Information is one of the most vital, strategic assets organizations possess. They depend on information to develop products and services, make critical strategic decisions, protect property rights, propel marketing, manage projects, process transactions, service customers, and generate revenues. This critical information is contained in the organizations' business records.
It has not always been easy to describe what "good information governance" looks like. Yet, this question gains in importance as regulators, shareholders, and customers are increasingly concerned about the business practices of organizations.
ARMA International recognized that a clear statement of "Generally Accepted Recordkeeping Principles®" (The Principles) would guide:
- CEOs in determining how to protect their organizations in the use of information assets;
- Legislators in crafting legislation meant to hold organizations accountable; and
- Records management professionals in designing comprehensive and effective records management programs.
The Principles identify the critical hallmarks of information governance, which Gartner describes as an accountability framework that "includes the processes, roles, standards, and metrics that ensure the effective and efficient use of information in enabling an organization to achieve its goals." As such, they apply to all sizes of organizations, in all types of industries, and in both the private and public sectors. Multi-national organizations can also use The Principles to establish consistent practices across a variety of business units.
A Picture of Effective Information Governance
The Maturity Model for Information Governance begins to paint a more complete picture of what effective information governance looks like. It is based on the eight Principles as well as a foundation of standards, best practices, and legal/regulatory requirements. The maturity model goes beyond a mere statement of the principles by beginning to define characteristics of various levels of recordkeeping programs. For each principle, the maturity model associates various characteristics that are typical for each of the five levels in the model:
- Level 1 (Sub-standard): This level describes an environment where recordkeeping concerns are either not addressed at all, or are addressed in a very ad hoc manner. Organizations that identify primarily with these descriptions should be concerned that their programs will not meet legal or regulatory scrutiny.
- Level 2 (In Development): This level describes an environment where there is a developing recognition that recordkeeping has an impact on the organization, and that the organization may benefit from a more defined information governance program. However, in Level 2, the organization is still vulnerable to legal or regulatory scrutiny since practices are ill-defined and still largely ad hoc in nature.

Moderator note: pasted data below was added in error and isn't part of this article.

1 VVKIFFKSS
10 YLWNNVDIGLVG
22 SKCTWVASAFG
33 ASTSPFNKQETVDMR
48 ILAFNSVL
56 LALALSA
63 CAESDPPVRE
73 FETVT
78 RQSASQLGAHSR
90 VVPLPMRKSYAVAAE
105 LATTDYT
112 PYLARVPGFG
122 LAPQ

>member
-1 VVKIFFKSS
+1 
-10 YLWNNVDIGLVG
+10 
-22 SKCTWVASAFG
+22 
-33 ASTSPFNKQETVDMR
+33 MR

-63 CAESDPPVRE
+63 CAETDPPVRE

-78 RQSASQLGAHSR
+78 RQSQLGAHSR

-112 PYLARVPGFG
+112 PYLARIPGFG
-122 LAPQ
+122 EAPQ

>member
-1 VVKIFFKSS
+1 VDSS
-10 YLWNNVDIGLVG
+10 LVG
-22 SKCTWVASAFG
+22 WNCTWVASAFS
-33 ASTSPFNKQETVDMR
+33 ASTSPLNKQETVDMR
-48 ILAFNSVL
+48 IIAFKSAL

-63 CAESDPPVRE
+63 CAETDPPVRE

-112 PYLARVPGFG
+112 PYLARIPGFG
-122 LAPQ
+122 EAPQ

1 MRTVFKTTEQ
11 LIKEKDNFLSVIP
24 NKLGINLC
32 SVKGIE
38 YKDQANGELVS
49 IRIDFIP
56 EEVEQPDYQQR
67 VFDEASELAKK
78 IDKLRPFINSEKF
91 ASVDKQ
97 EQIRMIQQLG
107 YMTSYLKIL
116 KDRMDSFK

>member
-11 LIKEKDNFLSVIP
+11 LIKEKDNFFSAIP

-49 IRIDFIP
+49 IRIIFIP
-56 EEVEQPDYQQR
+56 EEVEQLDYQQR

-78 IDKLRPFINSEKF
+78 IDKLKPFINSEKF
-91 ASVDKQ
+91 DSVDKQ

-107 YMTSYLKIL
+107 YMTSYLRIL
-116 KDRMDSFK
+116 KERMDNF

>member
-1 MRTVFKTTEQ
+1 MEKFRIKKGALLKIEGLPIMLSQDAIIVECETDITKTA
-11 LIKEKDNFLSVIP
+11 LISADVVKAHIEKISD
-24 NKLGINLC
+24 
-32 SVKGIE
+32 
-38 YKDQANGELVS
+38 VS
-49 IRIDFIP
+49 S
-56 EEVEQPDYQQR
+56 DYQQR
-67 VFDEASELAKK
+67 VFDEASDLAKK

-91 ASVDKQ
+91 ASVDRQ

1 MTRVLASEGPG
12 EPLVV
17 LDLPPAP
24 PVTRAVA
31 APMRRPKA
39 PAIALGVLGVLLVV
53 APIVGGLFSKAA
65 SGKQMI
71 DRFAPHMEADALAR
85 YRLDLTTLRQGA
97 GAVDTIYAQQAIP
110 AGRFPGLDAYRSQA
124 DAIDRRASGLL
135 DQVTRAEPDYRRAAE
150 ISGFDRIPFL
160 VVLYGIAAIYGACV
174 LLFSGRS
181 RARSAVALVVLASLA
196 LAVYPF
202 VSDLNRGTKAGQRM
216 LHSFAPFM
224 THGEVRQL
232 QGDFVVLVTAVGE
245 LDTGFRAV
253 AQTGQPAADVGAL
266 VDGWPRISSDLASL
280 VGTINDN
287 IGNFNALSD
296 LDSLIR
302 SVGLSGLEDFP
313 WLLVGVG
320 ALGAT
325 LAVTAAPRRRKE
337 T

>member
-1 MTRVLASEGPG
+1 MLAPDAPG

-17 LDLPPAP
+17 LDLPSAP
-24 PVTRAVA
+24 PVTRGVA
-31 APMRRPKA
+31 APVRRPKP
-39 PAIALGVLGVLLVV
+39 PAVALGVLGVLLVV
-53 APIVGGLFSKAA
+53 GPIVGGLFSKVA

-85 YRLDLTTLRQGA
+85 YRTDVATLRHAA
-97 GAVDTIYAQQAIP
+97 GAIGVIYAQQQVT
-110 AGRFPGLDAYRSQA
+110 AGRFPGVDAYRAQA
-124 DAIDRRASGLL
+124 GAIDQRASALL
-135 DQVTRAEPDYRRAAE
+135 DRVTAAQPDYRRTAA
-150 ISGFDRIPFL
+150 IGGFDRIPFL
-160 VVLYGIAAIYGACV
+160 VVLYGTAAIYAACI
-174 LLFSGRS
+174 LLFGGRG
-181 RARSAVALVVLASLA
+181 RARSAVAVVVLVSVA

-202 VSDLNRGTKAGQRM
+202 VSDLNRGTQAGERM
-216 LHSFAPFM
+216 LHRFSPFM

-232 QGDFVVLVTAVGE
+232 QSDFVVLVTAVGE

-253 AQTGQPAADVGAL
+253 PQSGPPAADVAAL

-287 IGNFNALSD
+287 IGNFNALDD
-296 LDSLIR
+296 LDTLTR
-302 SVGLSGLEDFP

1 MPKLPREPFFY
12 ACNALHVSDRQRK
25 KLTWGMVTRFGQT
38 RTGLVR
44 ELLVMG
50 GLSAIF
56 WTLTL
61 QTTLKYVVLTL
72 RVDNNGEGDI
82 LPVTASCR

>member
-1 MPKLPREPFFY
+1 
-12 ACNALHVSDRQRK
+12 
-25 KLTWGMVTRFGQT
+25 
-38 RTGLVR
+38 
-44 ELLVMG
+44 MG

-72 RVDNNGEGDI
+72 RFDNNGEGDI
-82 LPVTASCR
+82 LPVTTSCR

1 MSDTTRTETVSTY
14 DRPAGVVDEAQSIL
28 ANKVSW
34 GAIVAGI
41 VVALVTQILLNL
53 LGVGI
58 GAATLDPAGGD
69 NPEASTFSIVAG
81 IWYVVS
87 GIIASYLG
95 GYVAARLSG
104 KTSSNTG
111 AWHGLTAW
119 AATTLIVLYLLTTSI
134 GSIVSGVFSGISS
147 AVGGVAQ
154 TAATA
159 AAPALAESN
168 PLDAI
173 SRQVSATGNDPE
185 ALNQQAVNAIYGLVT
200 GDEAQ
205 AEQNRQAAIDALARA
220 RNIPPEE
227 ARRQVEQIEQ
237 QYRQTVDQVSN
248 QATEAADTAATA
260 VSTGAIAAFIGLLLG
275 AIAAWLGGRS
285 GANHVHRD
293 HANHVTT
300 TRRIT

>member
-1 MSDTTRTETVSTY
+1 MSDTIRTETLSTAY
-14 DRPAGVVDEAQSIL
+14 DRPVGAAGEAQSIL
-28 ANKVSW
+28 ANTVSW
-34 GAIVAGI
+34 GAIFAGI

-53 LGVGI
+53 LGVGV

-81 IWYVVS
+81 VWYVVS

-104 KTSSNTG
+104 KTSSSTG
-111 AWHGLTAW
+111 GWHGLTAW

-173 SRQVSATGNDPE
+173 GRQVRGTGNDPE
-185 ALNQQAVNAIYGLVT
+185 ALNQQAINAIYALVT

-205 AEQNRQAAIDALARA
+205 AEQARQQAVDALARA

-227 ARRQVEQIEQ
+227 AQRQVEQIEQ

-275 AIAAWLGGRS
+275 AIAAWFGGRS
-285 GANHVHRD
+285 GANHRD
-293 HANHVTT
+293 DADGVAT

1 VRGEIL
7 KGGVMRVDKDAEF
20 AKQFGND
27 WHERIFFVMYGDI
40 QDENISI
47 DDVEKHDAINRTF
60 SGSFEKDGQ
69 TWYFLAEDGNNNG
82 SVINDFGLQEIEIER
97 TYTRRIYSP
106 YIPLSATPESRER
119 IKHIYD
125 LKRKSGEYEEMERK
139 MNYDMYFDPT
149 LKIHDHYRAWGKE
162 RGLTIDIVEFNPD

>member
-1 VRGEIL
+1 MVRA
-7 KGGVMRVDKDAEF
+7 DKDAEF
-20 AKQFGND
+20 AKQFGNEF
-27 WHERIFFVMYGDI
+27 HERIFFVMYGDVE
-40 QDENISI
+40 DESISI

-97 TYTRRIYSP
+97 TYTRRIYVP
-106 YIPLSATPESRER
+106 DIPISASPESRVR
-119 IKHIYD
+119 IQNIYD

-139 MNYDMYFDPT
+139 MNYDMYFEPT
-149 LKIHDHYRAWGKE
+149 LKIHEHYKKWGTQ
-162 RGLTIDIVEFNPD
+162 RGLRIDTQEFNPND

- Level 3 (Essential): This level describes the essential or minimum requirements that must be addressed in order to meet the organization's legal and regulatory requirements. Level 3 is characterized by defined policies and procedures, and more specific decisions taken to improve recordkeeping. However, organizations that identify primarily with Level 3 descriptions may still be missing significant opportunities for streamlining business and controlling costs.
- Level 4 (Proactive): This level describes an organization that is initiating information governance program improvements throughout its business operations. Information governance issues and considerations are integrated into business decisions on a routine basis, and the organization easily meets its legal and regulatory requirements. Organizations that identify primarily with these descriptions should begin to consider the business benefits of information availability in transforming their organizations globally.
- Level 5 (Transformational): This level describes an organization that has integrated information governance into its overall corporate infrastructure and business processes to such an extent that compliance with the program requirements is routine. These organizations have recognized that effective information governance plays a critical role in cost containment, competitive advantage, and client service.
View the Maturity Model for each of the Principles:
Download the complete Information Governance Maturity Model
How to Use the Maturity Model
The Information Governance Maturity Model will assist an organization in conducting a preliminary evaluation of its recordkeeping programs and practices. Thoughtful consideration of the organization's practices should allow users to make an initial determination of the maturity of their organization’s information governance. Initially, it is not unusual for an organization to be at differing levels of maturity for the eight principles. It is also important to note that the maturity model represents an initial evaluation. In order to be most effective, a more in-depth analysis of organizational policies and practices may be necessary.
The maturity model will be most useful to leaders who wish to achieve the maximum benefit from their information governance practices. Effective information governance requires a continuous focus. But in order to get started, organizations can look to the steps below:
- Identify the gaps between the organization's current practices and the desirable level of maturity for each principle.
- Assess the risk(s) to the organization, based on the biggest gaps.
- Determine whether additional information and analysis is necessary.
- Develop priorities and assign accountability for further development of the program.
ARMA International has a variety of resources and assessment tools available that will help organizations take the next steps in improving their information governance practices.